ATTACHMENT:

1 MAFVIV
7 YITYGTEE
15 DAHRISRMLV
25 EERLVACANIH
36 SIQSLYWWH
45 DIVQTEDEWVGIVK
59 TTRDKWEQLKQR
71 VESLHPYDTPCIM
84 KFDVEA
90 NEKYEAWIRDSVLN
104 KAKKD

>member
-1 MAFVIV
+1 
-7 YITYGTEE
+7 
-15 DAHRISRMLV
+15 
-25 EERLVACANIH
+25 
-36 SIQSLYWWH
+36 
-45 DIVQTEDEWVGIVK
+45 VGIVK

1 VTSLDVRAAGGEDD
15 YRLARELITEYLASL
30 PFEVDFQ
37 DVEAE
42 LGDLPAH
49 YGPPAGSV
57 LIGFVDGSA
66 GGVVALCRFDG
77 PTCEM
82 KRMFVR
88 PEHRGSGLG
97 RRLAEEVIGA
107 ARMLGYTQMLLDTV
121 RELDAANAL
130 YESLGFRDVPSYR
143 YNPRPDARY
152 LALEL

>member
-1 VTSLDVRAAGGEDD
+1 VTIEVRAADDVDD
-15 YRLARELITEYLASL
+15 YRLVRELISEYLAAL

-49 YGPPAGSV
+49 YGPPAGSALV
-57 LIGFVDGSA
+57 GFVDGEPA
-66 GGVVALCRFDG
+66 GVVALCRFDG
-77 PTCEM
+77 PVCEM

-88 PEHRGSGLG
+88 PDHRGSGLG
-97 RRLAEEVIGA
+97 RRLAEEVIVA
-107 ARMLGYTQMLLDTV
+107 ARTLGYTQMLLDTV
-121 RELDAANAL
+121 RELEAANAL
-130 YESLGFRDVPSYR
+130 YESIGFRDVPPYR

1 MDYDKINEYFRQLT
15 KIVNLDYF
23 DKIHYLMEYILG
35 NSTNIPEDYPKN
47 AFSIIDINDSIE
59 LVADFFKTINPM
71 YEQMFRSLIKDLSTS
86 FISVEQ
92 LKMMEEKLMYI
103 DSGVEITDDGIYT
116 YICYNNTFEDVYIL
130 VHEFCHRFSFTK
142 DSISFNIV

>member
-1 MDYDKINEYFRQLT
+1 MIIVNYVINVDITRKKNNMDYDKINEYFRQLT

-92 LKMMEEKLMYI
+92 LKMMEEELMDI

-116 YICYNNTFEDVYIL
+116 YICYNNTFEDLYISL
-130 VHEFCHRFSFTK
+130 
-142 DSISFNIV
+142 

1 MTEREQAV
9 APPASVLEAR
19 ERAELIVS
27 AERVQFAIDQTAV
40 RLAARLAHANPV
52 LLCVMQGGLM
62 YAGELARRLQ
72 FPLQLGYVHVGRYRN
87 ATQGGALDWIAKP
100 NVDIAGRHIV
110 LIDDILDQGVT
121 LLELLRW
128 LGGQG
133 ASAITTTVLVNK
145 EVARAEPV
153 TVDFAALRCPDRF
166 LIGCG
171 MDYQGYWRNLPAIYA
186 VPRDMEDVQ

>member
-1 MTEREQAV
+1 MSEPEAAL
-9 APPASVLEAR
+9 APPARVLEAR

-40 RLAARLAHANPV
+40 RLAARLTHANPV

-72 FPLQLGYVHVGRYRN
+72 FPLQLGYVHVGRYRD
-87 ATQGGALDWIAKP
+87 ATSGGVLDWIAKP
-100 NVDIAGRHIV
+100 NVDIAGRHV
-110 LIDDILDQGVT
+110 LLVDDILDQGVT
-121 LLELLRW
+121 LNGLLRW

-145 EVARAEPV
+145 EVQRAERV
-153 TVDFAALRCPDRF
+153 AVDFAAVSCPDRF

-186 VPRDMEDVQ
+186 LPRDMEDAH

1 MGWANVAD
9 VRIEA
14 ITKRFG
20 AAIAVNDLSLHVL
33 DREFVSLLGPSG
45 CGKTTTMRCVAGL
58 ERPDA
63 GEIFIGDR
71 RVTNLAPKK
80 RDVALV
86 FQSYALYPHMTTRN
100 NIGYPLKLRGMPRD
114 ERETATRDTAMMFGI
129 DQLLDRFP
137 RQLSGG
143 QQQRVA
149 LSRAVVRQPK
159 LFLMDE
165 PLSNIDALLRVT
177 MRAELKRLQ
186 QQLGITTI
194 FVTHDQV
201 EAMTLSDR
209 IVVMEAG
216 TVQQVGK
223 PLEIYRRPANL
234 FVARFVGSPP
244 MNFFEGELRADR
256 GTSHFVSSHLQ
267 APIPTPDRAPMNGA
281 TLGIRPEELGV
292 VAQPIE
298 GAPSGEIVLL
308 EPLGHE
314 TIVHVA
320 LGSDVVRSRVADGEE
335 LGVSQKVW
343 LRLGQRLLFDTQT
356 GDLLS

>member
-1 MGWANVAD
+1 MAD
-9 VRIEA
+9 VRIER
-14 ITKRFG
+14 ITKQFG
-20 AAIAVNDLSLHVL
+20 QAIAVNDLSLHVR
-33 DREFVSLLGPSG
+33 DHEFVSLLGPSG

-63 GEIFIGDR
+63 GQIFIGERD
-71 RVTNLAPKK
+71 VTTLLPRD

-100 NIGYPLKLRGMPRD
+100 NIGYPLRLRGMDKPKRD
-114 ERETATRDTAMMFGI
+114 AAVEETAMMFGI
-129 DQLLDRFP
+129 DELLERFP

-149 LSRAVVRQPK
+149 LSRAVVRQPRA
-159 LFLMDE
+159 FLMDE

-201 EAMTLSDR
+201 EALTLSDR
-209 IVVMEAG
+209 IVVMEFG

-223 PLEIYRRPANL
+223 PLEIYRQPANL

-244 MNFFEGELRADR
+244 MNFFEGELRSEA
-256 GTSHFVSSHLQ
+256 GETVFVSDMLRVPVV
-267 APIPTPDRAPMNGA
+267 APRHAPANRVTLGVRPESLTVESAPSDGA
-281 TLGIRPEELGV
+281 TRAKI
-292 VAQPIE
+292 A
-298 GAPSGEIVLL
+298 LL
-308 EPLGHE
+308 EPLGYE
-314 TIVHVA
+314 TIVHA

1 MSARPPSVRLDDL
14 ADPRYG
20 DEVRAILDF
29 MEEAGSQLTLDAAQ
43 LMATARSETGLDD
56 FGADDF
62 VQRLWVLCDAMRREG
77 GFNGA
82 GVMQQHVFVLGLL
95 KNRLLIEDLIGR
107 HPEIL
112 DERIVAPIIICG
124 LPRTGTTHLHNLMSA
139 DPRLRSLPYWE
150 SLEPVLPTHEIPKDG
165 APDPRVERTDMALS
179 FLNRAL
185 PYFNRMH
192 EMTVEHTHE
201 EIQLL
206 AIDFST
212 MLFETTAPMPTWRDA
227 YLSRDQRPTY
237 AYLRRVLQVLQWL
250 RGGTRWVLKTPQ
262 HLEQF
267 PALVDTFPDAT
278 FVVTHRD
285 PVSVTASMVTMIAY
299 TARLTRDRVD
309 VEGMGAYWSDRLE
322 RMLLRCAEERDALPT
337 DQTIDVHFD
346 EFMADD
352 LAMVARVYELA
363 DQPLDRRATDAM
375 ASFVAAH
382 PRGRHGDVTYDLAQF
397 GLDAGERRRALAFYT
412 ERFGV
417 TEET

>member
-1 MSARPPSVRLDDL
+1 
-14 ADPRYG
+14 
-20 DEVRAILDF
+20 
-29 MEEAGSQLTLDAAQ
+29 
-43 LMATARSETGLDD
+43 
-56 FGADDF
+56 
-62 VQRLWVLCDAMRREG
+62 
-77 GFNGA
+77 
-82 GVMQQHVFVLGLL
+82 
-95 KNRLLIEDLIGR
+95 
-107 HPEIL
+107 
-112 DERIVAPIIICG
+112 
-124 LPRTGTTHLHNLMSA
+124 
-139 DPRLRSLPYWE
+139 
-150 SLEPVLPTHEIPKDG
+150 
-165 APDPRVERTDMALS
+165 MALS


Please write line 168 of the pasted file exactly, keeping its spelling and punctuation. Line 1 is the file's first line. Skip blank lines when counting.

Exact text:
343 LRLGQRLLFDTQT